Las Vegas Offers Best Presidential Debate

Listen to the Commentary on Morning Edition

Las Vegas has never been a one-ring circus, and the Democratic presidential debate had plenty to contend with. Over at Caesars Palace was the HBO Comedy Festival headlined by Jerry Seinfeld. Over at the courthouse was a preliminary hearing starring O.J. Simpson.

Copyright © 2007 NPR. For personal, noncommercial use only. See Terms of Use. For other uses, prior permission required.


Commentator and screenwriter John Ridley was in Las Vegas for the debate and took in the spectacle Vegas style from a room at the Hard Rock Hotel.

JOHN RIDLEY: There are a couple of ways to come at Las Vegas. You can be part of the nickel slot/shrimp cocktail crowd, or you can be a player - go big, live large, dig the spectacle.

I wanted the Democratic debate to show some player politics. Player politics is no stranger to Vegas. My favorite example: It was at the Sands Casino where a million dollars in a satchel was said to have been transferred from Joe Kennedy to Sam Giancana via Frank Sinatra to buy votes for Jack in the 1960 presidential election - nothing nickel slot or shrimp cocktail about that.

Vegas has never been a one-ring circus, and the debate had plenty to contend with. Over at Caesars was the HBO Comedy Festival headlined by Jerry Seinfeld. And over at the courthouse was a preliminary hearing headlined by O.J. Simpson.

The fact that when I told the cocktail waitress, who brought around my white chocolate martini while I was playing baccarat, that I was in town for the debate and she asked: really, who are you debating? - that kind of says it all.

So I head over to the Cox Pavilion at UNLV to watch the match up. Only they've got all the journalists herded into a basement room where we're supposed to watch it on a bunch of flat-screen TVs. No. Sorry. If I can't watch the debate on the floor, I'm not watching it in a basement. Not in Vegas. That is not player style. So with half an hour before the show starts, I make a call to my casino host Richard over at the Hard Rock Hotel, tell him I need some helping out. My driver for the night, Joey from Brooklyn, whisks me to the Hard Rock, and Richard hooks me up in a suite with a pool view for the two hours. I'll tell you this: even in Vegas, it's a little embarrassing to have to ask to use a room for just two hours. But we quickly gather up a small, informal, non-scientifically arranged group of casino employees to rate the action. And man, was there action - for the first few minutes of the debate anyway; Clinton and Obama going back-and-forth; people yelling stuff from the audience. To extend the boxing metaphor, the other four candidates were pretty much reduced to corner men, and Obama and Edwards, realizing they weren't going to score a knockout punch early, tried to go the distance, but that's no way to win a prize fight.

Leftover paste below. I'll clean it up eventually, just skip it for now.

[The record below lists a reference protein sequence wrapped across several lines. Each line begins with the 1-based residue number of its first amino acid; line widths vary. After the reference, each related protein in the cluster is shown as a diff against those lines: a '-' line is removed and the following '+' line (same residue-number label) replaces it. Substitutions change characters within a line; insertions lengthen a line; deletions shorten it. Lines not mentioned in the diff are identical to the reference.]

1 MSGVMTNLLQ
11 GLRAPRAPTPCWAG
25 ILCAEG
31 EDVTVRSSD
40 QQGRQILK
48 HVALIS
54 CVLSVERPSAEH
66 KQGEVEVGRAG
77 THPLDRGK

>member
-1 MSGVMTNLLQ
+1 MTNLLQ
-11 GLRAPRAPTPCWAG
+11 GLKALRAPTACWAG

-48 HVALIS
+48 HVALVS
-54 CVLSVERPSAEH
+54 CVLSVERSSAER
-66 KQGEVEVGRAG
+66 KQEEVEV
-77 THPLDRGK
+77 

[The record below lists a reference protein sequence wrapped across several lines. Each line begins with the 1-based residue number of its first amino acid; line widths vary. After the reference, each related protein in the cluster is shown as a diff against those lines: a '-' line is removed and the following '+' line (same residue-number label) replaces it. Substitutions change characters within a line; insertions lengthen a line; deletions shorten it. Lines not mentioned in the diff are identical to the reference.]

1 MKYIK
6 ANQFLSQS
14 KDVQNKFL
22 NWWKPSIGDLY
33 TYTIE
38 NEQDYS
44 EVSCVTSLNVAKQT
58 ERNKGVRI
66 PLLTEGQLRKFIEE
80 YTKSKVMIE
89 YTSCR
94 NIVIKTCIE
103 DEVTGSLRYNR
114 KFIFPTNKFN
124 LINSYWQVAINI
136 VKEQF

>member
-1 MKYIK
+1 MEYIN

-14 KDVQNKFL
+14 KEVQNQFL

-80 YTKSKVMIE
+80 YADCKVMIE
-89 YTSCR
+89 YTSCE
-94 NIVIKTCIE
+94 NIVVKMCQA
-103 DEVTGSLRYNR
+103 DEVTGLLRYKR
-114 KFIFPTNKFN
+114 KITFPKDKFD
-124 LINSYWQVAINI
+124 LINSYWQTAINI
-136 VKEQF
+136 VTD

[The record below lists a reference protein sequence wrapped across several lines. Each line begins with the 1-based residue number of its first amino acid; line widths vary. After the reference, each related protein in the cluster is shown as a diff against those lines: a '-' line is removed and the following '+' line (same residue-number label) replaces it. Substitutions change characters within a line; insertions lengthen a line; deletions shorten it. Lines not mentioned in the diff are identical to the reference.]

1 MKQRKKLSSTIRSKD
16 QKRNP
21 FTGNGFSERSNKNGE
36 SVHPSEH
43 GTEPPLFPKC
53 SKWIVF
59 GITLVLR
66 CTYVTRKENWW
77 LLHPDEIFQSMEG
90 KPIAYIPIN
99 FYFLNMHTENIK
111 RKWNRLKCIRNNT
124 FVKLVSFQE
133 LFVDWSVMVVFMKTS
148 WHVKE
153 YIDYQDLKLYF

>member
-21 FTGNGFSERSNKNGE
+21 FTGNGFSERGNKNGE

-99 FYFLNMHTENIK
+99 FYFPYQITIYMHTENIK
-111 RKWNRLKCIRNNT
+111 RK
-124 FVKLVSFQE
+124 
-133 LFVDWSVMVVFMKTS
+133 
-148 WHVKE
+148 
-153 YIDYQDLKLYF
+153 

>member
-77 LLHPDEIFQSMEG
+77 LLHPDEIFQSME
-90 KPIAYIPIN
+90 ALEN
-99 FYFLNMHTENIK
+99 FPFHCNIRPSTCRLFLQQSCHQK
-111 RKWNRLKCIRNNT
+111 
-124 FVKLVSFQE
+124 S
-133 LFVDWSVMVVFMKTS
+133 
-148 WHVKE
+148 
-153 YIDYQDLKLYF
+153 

As far as I'm concerned, the second half of the night proved why though regular citizens deserve a voice in politics they shouldn't necessarily be the ones asking the questions.

The winner of the debate? A poll of my small, informal, non-scientifically arranged group gave it to Clinton, the consensus that she pretty much killed it with her they're-attacking-me-because-I'm-ahead quip.

Me, I score this one to the city. You can call it chance or happenstance, but I don't think it was just by the grace of Lady Luck that the best debate so far happened to be in Las Vegas.

INSKEEP: Commentator and screenwriter John Ridley. And you can read his blog at

There were some other Democrats debating last night and here are some of the things that they said. Senator Joe Biden said the election is not about change, it's about action - once the new president takes office. Senator Chris Dodd was asked which is more important, human rights or national security; he said obviously national security. Dennis Kucinich said you cannot look at Pakistan and the destabilization in many Muslim nations without understanding the role that our aggression against Iraq has played in contributing to that. And New Mexico Governor Bill Richardson said the future is renewable energy; it's not oil, it's not coal, it's not nuclear. Some of the comments from the debate last night.

You're listening to MORNING EDITION from NPR News.

Copyright © 2007 NPR. All rights reserved. No quotes from the materials contained herein may be used in any media without attribution to NPR. This transcript is provided for personal, noncommercial use only, pursuant to our Terms of Use. Any other use requires NPR's prior permission. Visit our permissions page for further information.

NPR transcripts are created on a rush deadline by a contractor for NPR, and accuracy and availability may vary. This text may not be in its final form and may be updated or revised in the future. Please be aware that the authoritative record of NPR's programming is the audio.



Please keep your community civil. All comments must follow the Community rules and terms of use, and will be moderated prior to posting. NPR reserves the right to use the comments we receive, in whole or in part, and to use the commenter's name and location, in any medium. See also the Terms of Use, Privacy Policy and Community FAQ.